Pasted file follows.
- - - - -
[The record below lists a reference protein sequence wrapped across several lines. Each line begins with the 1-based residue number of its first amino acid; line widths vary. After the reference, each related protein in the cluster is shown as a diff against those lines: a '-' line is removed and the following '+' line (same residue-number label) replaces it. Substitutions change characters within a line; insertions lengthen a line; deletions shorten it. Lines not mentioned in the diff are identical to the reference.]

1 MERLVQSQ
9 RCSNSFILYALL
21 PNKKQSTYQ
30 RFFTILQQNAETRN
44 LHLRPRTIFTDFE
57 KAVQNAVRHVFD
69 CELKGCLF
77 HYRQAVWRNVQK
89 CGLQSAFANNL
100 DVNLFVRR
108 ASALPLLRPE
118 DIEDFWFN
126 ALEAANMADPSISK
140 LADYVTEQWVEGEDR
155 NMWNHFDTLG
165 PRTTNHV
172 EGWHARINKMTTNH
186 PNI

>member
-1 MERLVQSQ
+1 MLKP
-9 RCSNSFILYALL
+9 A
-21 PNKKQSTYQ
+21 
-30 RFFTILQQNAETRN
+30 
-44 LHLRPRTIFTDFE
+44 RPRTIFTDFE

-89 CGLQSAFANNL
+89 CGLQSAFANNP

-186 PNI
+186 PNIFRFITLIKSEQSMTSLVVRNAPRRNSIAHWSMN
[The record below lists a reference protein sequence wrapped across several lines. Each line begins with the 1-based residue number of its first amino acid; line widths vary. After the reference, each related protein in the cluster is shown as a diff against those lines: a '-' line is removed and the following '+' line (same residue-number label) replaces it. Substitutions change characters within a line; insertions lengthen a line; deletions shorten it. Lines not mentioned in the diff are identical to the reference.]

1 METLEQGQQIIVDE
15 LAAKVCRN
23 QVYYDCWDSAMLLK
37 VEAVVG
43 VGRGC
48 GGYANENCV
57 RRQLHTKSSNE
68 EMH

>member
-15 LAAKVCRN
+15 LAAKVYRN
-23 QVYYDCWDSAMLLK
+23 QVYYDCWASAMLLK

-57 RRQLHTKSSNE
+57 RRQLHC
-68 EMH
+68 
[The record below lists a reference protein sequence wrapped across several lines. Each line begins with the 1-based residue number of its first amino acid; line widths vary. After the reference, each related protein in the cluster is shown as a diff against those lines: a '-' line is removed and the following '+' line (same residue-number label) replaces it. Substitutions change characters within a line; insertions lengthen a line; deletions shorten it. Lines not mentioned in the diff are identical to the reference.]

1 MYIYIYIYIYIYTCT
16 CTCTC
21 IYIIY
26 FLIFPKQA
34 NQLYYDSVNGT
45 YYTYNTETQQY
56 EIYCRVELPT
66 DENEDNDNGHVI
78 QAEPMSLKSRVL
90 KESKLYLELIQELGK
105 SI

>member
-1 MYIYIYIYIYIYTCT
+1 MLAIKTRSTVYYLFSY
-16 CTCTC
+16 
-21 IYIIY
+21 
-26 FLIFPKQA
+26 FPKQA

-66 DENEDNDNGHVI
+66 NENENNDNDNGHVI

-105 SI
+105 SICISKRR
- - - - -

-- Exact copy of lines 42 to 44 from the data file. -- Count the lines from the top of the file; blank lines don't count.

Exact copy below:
57 RRQLHTKSSNE
68 EMH

>member